Yesterday Gov. Chris Gregoire was in Clark County to visit with the bidness guys and gals, and the whaaaaambulance was screeching away full throttle. I’m sure someone in the room voted for her. Well, actually, I’m not sure about that, but it’s a theoretical possibility at least.
Like we’ve never heard this one before, but the first thing to do is blame the workers. From The Columbian:
Elie Kassab, president of Prestige Development, said he advertised in The Reflector last year to fill eight entry-level jobs and had 221 young applicants. “The biggest problem we have is the 50-cent minimum wage increase,” he said. The minimum wage, tied to the Consumer Price Index, jumped 48 cents to $8.55, the nation’s highest, on Jan. 1.
Yeah, I’m sure that extra $3.84 per hour to hire eight workers is killing him. You really can’t make this stuff up.
If blaming minimum wage workers isn’t your cup of tea, you could always blame environmental regulations:
Contractor Roy Frederick drew applause when he urged Gregoire to take another look at strict new state stormwater runoff rules that require builders to set aside more land for retention ponds.
“Tell your Department of Ecology to do a cost-benefit analysis on these stormwater regulations,” he said. “It’s a giant train wreck. It has stopped development in Clark County.”
I guess it had nothing to do with the housing bubble, securitization of mortgages or fraud in the house building, financing and selling sector, nor the continued credit crunch caused by zombie banks pocketing taxpayer money instead of lending. Nope, nothing at all.
The whining is not limited to our state, however. The house building industry is peeved over in Oregon as well. From The Oregonian:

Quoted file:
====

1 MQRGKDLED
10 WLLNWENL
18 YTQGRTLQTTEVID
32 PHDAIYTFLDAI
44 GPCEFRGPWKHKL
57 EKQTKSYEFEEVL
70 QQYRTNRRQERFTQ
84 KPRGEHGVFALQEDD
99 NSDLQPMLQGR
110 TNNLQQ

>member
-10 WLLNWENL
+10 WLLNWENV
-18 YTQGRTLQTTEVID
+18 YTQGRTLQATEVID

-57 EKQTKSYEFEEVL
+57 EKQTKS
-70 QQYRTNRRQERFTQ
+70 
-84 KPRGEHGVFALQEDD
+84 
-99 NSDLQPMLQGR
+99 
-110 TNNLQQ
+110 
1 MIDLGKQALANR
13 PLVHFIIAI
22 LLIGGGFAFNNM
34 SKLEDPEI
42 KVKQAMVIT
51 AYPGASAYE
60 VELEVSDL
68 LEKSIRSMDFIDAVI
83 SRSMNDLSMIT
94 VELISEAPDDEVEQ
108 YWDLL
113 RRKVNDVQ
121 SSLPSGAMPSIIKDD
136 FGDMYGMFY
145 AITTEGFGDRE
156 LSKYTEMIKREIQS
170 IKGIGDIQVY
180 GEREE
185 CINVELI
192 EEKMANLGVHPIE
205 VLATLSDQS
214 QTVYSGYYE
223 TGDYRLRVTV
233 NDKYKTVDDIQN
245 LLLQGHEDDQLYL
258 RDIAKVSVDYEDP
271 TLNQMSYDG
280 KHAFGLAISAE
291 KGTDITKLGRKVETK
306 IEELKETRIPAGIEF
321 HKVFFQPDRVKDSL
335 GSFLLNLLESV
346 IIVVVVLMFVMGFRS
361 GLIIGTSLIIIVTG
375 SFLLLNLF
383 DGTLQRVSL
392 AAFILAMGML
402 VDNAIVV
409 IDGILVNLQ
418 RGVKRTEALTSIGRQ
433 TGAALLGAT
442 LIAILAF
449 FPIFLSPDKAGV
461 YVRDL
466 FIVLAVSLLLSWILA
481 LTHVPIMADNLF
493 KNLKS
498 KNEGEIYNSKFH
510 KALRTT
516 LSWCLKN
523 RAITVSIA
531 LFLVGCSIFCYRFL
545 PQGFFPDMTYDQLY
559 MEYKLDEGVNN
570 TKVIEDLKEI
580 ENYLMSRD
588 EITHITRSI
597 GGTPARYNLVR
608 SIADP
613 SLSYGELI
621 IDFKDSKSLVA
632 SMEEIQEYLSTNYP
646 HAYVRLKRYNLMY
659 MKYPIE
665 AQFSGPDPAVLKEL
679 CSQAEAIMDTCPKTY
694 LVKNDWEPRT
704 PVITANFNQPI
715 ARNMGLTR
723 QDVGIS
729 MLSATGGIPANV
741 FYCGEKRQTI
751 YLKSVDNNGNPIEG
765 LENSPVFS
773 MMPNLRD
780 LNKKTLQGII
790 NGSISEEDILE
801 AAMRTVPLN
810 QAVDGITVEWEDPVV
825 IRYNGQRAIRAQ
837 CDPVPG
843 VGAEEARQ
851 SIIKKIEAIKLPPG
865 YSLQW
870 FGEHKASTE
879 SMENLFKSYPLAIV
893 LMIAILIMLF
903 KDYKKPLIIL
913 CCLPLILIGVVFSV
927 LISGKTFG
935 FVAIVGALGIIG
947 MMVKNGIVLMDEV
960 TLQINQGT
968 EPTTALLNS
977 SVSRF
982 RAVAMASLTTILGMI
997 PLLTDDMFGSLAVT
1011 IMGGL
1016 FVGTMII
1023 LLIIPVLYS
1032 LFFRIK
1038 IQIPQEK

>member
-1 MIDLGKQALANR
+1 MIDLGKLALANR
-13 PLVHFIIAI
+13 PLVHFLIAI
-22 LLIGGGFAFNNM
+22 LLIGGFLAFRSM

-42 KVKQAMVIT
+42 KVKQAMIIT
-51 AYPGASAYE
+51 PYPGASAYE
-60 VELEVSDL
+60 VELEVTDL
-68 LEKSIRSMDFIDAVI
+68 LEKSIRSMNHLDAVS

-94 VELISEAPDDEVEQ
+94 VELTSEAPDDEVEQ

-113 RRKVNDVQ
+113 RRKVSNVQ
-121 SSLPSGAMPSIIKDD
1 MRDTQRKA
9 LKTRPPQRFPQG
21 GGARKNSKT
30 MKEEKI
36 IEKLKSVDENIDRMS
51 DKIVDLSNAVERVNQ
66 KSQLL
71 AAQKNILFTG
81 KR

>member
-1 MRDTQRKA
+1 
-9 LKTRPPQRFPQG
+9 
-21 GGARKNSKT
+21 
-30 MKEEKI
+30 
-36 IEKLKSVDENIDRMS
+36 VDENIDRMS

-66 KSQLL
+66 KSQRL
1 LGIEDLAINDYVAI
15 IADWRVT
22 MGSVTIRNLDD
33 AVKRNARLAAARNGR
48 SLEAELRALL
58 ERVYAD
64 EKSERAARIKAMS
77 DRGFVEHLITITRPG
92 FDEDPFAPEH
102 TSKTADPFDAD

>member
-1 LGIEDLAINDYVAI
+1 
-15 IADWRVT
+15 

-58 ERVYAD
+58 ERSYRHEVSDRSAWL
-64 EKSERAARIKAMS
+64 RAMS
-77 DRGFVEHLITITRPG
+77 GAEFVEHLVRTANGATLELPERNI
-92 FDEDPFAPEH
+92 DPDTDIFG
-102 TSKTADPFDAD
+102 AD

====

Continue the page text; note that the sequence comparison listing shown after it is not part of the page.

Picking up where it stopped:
Portland-area homebuilders say things are bad enough with the recession. Now they suspect members of the Metro council – elected officials who have much to say about how and where the area grows – are philosophically bent against them.
Tom Skaar, president of the Home Builders Association of Metropolitan Portland, says council members think growth means “sprawl” – so he wrote in a letter to Metro Council President David Bragdon
Well, growth has historically meant sprawl, at least since the construction of the interstate highway system.
To be fair, construction and associated businesses are a valuable and needed part of any economy. There are, of course, good and decent builders, real estate agents, sellers of furniture and such who are being wiped out. This is bad, and it’s every bit as tragic as a factory worker or high-tech worker getting wiped out.
It seems not to have really sunk in among the developers, however, that things are unlikely to return to normal any time soon, and may not ever be quite the same. Clark County functioned for years as a safety valve for Oregon, absorbing huge population gains while providing sub-standard urban services in many respects. Many children attend school in portable classrooms, sidewalks go nowhere, parks go undeveloped and public safety services struggle for money.
The citizenry of Clark County has already paid for the bubble, through taxes and hidden costs such as traffic congestion and environmental challenges. We simply cannot afford to keep growing in the fashion we did the last 15 years or so. There’s no money left, anywhere. It’s vaporized, along with the fish.
So while it is in everyone’s interest to have economic recovery happen, and the construction sector should share in that, it’s going to take enormous sums of public money (and it already is, through the TARP and FDIC.) That means the interests of the community as a whole need to be taken into account, not just the pet peeves of bidness guys grinding the same far right axes they’ve been grinding for the last thirty years.
Times are tough for many people. Everyone deserves a seat at the table, but nobody should own the table.
Elections have consequences, you know.